Study: Mexicans Likelier to Enroll If They Arrive Early in U.S.
Immigrant children from Mexico are much more likely to be enrolled in school by the time they become teenagers if they moved to the United States at roughly 10 years old or younger, according to a study conducted by a University of Washington researcher.
The study looked at a sample of more than 39,000 immigrants who were 15, 16, or 17 years old at the time of the 1990 Census.
Mexican teenagers had the highest rate of school "nonenrollment" of all immigrant groups studied, with an average of 28 percent not enrolled in school. But the percentage increased to 41 percent when those Mexican adolescents who had arrived in the United States after the age of about 10 were broken out into their own group, separate from those teenagers from Mexico who had arrived at a younger age.
By contrast, the rate of nonenrollment for American-born teenagers of the same age is 7 percent, according to the study, which first appeared in the August issue of Demography, a research journal, and was distributed to the media last week.
The high rate of school nonenrollment for Mexican teenagers is a cause for great concern, said Charles Hirschman, a professor of sociology at the University of Washington in Seattle and the study's author, particularly since at least a quarter of immigrant teenagers come from Mexico.
"If you don't have a high school education, that sticks with you throughout your life," he said. "It's hard to get a good job. It's hard to do a lot of things that you have to do in life."
Mr. Hirschman uses the term "nonenrollment" rather than "dropouts" because some immigrant teenagers never even register to attend American schools. He speculated that some of the immigrant youths from Mexico who aren't in school moved to the United States with the intention of joining the labor market.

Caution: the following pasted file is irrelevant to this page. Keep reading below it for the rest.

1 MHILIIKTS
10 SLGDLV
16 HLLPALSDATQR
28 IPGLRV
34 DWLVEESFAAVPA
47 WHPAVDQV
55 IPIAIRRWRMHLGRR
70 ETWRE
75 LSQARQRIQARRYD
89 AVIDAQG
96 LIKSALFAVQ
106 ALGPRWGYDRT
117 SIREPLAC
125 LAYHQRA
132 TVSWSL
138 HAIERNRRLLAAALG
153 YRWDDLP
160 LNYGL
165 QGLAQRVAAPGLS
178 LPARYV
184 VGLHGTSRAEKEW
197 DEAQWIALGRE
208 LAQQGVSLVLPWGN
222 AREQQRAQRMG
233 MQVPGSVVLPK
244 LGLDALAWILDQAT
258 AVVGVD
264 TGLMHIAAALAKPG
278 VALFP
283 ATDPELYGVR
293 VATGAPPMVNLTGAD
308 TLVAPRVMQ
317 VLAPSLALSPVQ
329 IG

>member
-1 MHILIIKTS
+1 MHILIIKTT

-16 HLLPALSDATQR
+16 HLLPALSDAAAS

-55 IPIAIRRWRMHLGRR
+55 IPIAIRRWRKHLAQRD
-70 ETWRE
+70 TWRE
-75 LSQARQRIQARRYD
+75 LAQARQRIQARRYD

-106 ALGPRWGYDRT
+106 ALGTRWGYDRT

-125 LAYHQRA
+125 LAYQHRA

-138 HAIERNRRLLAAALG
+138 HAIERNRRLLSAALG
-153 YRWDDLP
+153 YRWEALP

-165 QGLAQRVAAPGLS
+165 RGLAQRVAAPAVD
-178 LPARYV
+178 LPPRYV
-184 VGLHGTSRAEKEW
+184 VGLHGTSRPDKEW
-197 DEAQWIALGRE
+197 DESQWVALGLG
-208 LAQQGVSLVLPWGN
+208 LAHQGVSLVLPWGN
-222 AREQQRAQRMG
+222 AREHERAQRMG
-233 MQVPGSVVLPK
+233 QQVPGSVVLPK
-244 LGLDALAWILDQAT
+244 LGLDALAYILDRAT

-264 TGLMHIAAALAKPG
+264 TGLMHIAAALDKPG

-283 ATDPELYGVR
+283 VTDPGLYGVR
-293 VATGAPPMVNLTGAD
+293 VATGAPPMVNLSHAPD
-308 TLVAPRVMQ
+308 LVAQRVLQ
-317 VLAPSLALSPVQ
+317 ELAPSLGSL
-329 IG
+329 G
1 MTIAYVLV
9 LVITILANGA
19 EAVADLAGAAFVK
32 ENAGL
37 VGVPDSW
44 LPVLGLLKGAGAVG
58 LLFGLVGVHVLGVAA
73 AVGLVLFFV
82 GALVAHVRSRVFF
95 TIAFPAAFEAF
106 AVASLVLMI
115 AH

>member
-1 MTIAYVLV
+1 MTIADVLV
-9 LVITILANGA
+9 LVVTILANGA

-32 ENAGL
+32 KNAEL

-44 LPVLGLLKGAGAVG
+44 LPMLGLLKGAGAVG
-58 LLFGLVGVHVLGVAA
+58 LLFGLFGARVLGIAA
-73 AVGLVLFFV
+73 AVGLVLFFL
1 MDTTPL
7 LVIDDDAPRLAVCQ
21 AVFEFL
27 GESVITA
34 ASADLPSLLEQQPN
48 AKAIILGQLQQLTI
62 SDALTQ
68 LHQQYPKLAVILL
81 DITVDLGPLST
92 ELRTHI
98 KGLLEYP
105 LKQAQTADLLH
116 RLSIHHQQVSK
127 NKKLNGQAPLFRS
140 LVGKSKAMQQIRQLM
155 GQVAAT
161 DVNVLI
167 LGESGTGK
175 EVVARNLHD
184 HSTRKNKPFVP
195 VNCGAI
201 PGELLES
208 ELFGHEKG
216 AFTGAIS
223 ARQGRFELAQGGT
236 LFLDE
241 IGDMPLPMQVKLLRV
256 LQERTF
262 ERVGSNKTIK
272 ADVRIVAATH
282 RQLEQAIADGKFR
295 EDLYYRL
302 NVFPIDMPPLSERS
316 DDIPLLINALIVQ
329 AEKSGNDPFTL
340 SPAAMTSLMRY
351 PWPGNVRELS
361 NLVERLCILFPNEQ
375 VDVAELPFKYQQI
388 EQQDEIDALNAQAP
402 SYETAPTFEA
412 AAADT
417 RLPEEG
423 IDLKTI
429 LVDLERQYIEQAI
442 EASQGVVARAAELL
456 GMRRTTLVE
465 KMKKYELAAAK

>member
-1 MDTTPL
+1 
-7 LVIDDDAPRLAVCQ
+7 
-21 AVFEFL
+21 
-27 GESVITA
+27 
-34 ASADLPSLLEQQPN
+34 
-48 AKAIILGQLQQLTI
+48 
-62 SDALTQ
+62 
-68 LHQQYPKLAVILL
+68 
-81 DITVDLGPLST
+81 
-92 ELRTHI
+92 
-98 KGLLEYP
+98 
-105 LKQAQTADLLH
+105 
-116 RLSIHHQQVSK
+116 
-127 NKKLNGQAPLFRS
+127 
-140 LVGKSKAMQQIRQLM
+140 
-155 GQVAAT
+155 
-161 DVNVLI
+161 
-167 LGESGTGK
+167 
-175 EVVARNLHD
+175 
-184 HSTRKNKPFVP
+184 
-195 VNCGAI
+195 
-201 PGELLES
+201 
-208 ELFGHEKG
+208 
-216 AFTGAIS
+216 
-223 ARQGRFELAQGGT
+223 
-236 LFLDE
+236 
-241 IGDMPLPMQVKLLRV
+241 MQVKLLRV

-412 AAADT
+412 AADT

He said the percentage of nonenrollment might be even higher among Mexican teenagers than the study shows because the 1990 Census likely undercounted undocumented immigrants, many of whom come from Mexico.
Illegal Status an Issue
One reason for the high rate of nonenrollment among Mexican teenagers is that some of their parents are undocumented and may not be aware of the rights of their children to attend U.S. schools, noted Patricia J. Mazzuca, a Philadelphia middle school principal and the co-chairwoman of President Bush's Commission on Educational Excellence for Hispanic Americans.
School systems need to do a better job of reaching out to churches, work sites, health centers, and other organizations in which Hispanics are involved to let them know that their children have a right to an education and that they don't need to be afraid to enroll them in school, she said.
In addition, she said, "school systems need to not only find these youths but have adequate programs for these kids so they stay in school. When you have a child who is 15 from Mexico or Puerto Rico who only went to school up to the 4th grade, where do you place that child?"
Other immigrant groups that the study found to have high rates of nonenrollment in school—about double that of American-born teenagers—were Puerto Ricans, Cubans, and Dominicans. Immigrant teenagers from Asia, however, were more likely to be enrolled in school than even American-born teenagers.
Harold Hodgkinson, an independent demographer and the director of the Center for Demographic Policy in Washington, criticized the study because it didn't take into consideration state and regional differences in the school enrollment of immigrant teenagers.
"What states immigrants move to is terribly important," he said. "Nothing is distributed [evenly] across the country, and that's what [the study's author] neglects."
He said that the study has an additional problem in that it used data from the 1990 Census, even though demographers are now publishing findings about immigrant trends based on the 2000 Census.
Mr. Hirshman responded by saying that if he had broken down the national data into regions, it would have been difficult to find a large enough sample of some immigrant groups in some regions to draw meaningful conclusions.
He said his study relies on the 1990 Census, which provides more detailed information than what is yet available from the 2000 Census.
Vol. 21, Issue 22, Page 13